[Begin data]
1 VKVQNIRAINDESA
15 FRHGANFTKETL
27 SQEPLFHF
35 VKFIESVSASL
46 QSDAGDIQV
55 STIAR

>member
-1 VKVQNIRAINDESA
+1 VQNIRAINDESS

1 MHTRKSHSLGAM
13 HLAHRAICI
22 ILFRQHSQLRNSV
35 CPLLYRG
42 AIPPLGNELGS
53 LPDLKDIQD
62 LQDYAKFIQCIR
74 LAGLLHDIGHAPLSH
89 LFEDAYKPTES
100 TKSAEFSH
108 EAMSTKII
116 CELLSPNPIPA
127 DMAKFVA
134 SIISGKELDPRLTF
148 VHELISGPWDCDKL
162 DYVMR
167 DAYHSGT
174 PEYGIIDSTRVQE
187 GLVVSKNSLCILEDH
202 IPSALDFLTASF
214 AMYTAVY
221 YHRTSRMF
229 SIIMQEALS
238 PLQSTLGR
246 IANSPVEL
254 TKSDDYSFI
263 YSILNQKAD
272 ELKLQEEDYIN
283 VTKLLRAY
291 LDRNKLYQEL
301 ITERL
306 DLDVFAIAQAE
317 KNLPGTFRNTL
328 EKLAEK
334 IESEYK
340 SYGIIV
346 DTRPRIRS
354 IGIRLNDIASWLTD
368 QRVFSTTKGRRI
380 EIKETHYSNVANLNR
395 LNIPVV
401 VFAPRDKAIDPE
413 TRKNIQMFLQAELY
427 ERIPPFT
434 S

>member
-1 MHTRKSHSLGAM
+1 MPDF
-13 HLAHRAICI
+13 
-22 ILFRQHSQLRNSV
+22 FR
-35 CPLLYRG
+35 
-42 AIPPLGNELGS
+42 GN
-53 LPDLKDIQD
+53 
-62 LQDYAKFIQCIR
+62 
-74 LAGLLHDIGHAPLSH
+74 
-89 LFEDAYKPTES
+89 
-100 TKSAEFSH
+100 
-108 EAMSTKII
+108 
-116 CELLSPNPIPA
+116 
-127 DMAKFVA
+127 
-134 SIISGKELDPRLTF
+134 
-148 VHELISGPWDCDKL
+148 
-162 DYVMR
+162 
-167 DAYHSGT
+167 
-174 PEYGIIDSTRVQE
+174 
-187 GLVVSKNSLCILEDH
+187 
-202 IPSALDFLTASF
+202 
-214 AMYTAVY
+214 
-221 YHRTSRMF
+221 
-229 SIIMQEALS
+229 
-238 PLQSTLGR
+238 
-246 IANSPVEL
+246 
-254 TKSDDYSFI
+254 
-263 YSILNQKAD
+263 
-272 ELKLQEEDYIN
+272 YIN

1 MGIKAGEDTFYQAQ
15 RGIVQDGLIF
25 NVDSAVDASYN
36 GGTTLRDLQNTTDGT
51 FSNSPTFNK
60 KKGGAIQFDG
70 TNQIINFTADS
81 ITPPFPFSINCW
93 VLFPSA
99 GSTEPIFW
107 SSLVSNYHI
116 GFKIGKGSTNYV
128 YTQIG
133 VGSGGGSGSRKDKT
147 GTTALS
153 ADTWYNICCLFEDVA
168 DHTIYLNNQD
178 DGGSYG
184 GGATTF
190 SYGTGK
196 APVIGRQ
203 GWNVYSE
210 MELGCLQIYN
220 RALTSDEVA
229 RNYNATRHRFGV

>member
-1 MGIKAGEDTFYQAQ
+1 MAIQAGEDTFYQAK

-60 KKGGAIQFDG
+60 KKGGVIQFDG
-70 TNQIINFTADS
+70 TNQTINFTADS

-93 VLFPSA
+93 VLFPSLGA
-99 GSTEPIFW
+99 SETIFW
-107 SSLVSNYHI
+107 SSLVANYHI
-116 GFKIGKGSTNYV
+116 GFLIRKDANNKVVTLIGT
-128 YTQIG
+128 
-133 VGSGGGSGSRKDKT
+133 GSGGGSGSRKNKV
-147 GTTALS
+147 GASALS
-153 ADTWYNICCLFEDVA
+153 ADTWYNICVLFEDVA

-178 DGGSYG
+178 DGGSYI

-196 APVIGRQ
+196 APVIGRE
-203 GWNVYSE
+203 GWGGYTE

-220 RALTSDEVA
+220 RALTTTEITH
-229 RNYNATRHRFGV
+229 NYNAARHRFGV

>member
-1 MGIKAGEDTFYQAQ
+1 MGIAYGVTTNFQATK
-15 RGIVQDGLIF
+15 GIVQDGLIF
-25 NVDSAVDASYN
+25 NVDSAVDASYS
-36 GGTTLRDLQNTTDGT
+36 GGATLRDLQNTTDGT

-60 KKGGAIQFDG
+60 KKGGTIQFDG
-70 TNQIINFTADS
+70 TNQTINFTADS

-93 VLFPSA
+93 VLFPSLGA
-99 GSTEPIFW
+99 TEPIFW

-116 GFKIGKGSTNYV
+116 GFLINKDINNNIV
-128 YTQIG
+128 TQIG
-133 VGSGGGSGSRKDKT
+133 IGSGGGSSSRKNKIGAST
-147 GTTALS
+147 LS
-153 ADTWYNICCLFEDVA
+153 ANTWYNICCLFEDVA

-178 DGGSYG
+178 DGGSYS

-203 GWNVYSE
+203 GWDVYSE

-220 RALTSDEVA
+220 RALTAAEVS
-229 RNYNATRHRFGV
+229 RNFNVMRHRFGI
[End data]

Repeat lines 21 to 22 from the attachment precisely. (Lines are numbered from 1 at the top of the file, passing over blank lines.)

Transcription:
116 CELLSPNPIPA
127 DMAKFVA